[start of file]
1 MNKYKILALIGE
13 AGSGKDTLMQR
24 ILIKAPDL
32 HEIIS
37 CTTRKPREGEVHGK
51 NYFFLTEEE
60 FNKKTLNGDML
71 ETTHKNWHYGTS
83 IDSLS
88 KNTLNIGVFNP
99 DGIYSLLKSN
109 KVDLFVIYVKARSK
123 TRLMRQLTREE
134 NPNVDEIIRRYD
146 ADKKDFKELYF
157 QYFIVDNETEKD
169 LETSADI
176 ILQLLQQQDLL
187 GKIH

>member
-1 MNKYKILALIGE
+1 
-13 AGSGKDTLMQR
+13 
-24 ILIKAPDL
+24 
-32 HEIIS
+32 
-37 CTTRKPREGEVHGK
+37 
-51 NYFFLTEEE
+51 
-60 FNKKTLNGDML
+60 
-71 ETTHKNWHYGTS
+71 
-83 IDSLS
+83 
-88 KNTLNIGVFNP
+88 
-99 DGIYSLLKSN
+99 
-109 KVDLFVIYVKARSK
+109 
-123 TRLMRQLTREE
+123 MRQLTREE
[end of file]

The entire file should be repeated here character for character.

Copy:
1 MNKYKILALIGE
13 AGSGKDTLMQR
24 ILIKAPDL
32 HEIIS
37 CTTRKPREGEVHGK
51 NYFFLTEEE
60 FNKKTLNGDML
71 ETTHKNWHYGTS
83 IDSLS
88 KNTLNIGVFNP
99 DGIYSLLKSN
109 KVDLFVIYVKARSK
123 TRLMRQLTREE
134 NPNVDEIIRRYD
146 ADKKDFKELYF
157 QYFIVDNETEKD
169 LETSADI
176 ILQLLQQQDLL
187 GKIH

>member
-1 MNKYKILALIGE
+1 
-13 AGSGKDTLMQR
+13 
-24 ILIKAPDL
+24 
-32 HEIIS
+32 
-37 CTTRKPREGEVHGK
+37 
-51 NYFFLTEEE
+51 
-60 FNKKTLNGDML
+60 
-71 ETTHKNWHYGTS
+71 
-83 IDSLS
+83 
-88 KNTLNIGVFNP
+88 
-99 DGIYSLLKSN
+99 
-109 KVDLFVIYVKARSK
+109 
-123 TRLMRQLTREE
+123 MRQLTREE